Welcome to our first blog!

We were delighted to find out that we were successful in gaining funding from the ESRC to begin work on the ‘Defining Mass Observation’ project; and we are thrilled that that this is a collaborative project, with academics working in partnership with the Mass Observation Archive (MOA).

The project aims to find out more about the 4,000 people who have been writing for the contemporary Mass Observation Project (MOP) since it started in 1981.  We hope this will benefit a wide range of communities: schools, adult education groups, community groups, lay researchers, academics, policy makers and practitioners.

Why we are doing this

For some time there has been a debate about the ‘representativeness’ of the MOP writers. The MOA has undertaken some basic analyses of its writers, and found that at certain points in the lifetime of the MOP, writers have been over-represented by women, aged 50+, living in the South East. Using these analyses, some academics have argued that the MOP writers are not representative of the broader UK population, and thus their writing should not be used for research purposes. Other academics have argued that the depth and quality of MOP writing makes it a unique longitudinal resource that can be used by a range of different types of researchers, from all walks of life, and from any disciplinary field.  Unfortunately this debate has impacted on the trust and use of the archive.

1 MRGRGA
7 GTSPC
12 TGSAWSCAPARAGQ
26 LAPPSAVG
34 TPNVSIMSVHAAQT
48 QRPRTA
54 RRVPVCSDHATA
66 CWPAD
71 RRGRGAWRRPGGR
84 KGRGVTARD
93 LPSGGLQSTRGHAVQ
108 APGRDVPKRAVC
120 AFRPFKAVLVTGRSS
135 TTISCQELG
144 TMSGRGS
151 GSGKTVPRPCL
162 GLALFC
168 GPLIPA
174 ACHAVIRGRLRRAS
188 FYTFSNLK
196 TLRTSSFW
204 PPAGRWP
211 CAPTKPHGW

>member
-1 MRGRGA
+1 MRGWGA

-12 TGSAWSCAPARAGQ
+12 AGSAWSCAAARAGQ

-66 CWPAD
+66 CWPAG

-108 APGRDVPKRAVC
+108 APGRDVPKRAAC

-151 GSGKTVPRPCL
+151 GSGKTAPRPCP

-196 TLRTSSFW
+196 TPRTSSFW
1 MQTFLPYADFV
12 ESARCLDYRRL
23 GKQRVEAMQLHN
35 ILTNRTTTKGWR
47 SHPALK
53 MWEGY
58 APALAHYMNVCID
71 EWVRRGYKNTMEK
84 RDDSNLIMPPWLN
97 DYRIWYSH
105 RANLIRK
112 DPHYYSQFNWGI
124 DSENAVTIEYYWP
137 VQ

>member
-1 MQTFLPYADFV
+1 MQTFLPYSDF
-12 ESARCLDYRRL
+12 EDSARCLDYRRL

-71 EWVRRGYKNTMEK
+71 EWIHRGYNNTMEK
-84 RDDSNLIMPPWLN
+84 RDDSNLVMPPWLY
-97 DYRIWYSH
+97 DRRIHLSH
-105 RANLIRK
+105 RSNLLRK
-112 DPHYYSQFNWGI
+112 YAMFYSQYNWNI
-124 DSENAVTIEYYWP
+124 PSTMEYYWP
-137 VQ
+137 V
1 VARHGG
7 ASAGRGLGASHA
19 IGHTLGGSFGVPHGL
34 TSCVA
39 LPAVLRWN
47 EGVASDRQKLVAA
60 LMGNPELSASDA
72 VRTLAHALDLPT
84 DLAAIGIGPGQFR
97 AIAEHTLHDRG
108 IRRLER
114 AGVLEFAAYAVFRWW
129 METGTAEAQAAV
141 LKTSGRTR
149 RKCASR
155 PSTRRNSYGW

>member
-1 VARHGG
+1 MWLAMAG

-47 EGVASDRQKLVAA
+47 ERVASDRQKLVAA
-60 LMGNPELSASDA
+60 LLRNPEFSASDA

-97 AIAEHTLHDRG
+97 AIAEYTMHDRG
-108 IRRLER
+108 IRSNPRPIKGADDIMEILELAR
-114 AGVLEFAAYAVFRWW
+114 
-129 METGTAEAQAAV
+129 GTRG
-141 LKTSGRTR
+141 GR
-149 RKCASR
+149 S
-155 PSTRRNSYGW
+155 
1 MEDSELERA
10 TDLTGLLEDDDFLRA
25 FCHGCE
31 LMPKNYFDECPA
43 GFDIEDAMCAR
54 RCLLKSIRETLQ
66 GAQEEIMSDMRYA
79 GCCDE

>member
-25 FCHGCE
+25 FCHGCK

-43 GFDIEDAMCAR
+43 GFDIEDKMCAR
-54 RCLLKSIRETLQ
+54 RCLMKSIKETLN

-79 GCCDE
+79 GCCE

This project aims to finally put an end to this debate by producing sophisticated analyses of MOP writers that provide clear descriptions of writers and their socio-economic characteristics, and insights into how writers perceive themselves.  This will enable all users of the archive to be confident about how and why they use this resource.

What we hope to achieve by the end of the project

At the end of this project we will have produced several outputs that will be of direct benefit to the users and potential users of the MOP:

  • An interactive, online, searchable database, enabling archive users to undertake a wide variety of searches of writer characteristics and responses to different directives.  This will be accessible through the MOA website.
  • Published accessible reports and articles describing MOP writers, that will be of interest to lay and academic audiences
  • A day conference launching the interactive database.

Time-line

The project will run until 2016.  We aim to provide regular updates on our progress. So please keep visiting.

And, please leave comments!  We would love to know what you think about the project, and the website.

Rose

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One thought on “Welcome to our first blog!

  1. Pingback: Our choice of qualitative software explained | Defining Mass Observation

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